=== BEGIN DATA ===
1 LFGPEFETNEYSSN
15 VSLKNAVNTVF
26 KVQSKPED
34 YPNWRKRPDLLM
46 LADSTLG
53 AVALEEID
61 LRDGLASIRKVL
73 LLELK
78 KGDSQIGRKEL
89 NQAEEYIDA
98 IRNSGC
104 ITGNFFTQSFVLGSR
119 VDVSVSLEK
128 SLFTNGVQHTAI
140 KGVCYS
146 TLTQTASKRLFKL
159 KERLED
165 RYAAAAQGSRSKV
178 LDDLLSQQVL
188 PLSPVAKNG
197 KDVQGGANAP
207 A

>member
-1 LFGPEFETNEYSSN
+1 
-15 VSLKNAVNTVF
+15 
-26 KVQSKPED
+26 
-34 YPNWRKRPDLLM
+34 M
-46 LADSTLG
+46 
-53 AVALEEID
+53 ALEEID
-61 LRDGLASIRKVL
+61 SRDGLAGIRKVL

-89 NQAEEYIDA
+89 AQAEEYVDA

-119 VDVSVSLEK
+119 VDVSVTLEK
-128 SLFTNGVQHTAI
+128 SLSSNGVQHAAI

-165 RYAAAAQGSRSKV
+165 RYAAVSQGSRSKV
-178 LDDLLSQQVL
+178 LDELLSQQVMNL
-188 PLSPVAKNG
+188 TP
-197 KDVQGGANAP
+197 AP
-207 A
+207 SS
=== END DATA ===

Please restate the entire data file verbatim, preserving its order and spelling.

1 LFGPEFETNEYSSN
15 VSLKNAVNTVF
26 KVQSKPED
34 YPNWRKRPDLLM
46 LADSTLG
53 AVALEEID
61 LRDGLASIRKVL
73 LLELK
78 KGDSQIGRKEL
89 NQAEEYIDA
98 IRNSGC
104 ITGNFFTQSFVLGSR
119 VDVSVSLEK
128 SLFTNGVQHTAI
140 KGVCYS
146 TLTQTASKRLFKL
159 KERLED
165 RYAAAAQGSRSKV
178 LDDLLSQQVL
188 PLSPVAKNG
197 KDVQGGANAP
207 A

>member
-1 LFGPEFETNEYSSN
+1 
-15 VSLKNAVNTVF
+15 
-26 KVQSKPED
+26 
-34 YPNWRKRPDLLM
+34 M
-46 LADSTLG
+46 
-53 AVALEEID
+53 ALEEID
-61 LRDGLASIRKVL
+61 SRDGLAGIRKVL

-89 NQAEEYIDA
+89 AQAEEYVDA

-119 VDVSVSLEK
+119 VDVSVTLEK
-128 SLFTNGVQHTAI
+128 SLSSNGVQHAAI

-165 RYAAAAQGSRSKV
+165 RYAAVSQGSRSKV
-178 LDDLLSQQVL
+178 LDELLSQQVMNL
-188 PLSPVAKNG
+188 TP
-197 KDVQGGANAP
+197 AP
-207 A
+207 SS